Factoring lets you take care of expenses while you wait for client payments. Use factoring to get working capital for new inventory, supplies, or additional labor. Then, you’ll be prepared to take on new clients and larger accounts. Use this strategy when you’re ready to take your business from the status quo into a growth phase.

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Don’t put off progress for weeks or even months while you wait for your clients to pay their accounts. In some industries, it’s customary to offer 90 days to pay. But, that could leave your business strained for funds in the meantime. If you need to bring in materials for the next order or just want to get a jump on paying your expenses, consider factoring. Factoring lets you sell your invoices, purchase orders, contracts, and other accounts receivable to get cash now.

Factoring doesn’t add debt to your balance sheet. Instead, it lets you sell AR assets to a firm called a factor. The factor gives you a percentage upfront and waits to collect payment from your client. When payment is received, the factor recovers their expense, charges a small fee, and forwards the remaining funds to you. Factor large invoices or multiple invoices at once. Since factoring is based on your clients’ creditworthiness, you don’t need good credit to qualify.


  • Easy qualification process.
  • Get your funds fast.
  • Doesn’t add debt to your balance sheet.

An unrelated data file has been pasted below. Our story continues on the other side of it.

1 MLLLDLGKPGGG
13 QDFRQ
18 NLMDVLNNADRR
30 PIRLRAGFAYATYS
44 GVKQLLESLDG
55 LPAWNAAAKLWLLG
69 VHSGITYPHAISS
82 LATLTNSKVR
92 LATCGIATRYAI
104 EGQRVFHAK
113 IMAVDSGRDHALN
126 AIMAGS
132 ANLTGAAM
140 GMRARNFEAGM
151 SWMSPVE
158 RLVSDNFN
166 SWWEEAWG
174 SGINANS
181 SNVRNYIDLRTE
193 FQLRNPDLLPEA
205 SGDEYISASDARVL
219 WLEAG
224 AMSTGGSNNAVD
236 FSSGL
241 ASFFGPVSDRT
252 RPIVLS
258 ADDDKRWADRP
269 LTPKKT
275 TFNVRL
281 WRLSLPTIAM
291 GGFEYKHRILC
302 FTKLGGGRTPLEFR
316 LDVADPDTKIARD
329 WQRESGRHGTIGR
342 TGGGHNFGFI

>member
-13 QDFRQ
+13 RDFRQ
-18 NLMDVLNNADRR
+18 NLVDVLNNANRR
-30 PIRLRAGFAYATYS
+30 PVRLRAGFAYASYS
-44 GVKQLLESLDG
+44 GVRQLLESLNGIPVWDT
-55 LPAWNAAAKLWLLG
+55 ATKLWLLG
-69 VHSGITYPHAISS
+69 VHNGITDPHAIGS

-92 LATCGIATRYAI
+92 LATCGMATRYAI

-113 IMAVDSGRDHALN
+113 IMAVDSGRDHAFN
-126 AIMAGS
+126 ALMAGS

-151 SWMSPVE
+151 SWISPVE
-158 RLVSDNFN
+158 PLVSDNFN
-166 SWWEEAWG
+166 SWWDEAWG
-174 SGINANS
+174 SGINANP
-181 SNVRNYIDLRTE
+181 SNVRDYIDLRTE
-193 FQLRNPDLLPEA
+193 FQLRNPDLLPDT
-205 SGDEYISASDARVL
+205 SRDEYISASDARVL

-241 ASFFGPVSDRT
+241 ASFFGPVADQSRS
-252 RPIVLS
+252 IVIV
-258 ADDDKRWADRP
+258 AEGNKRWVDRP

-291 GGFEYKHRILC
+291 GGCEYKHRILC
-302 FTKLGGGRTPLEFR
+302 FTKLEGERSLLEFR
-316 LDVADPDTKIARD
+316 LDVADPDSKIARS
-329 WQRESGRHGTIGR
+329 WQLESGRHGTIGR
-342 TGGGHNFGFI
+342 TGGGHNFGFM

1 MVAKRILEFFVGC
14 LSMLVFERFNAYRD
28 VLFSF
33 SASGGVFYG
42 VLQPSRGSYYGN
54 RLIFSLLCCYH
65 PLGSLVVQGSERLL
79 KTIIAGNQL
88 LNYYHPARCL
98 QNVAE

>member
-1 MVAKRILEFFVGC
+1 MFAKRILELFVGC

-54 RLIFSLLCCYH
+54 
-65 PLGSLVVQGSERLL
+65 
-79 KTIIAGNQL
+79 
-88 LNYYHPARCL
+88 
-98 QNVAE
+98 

• No long-term commitment.

In most cases, your client will pay the factor directly when they pay their account. However, if your client requests a refund or neglects to pay their invoice, you may be responsible for settling the account with the factor. Be sure to understand the detailed terms before entering a factoring agreement. 

Not all businesses extend credit to their clients. If you get paid in advance or upon delivery, factoring won’t work for you. You may consider a line of credit, a hard money loan, or a term loan instead. Talk to your broker to find the best fit. 

Since factoring is based on your client’s credit, not yours, it doesn’t typically affect your business or personal credit scores. Check to see if your factor does a hard credit check, which can sometimes affect your score. 

The best way to connect with a reliable factor is to contact your broker. This way, you can compare factors across companies to find out which will work best with your business.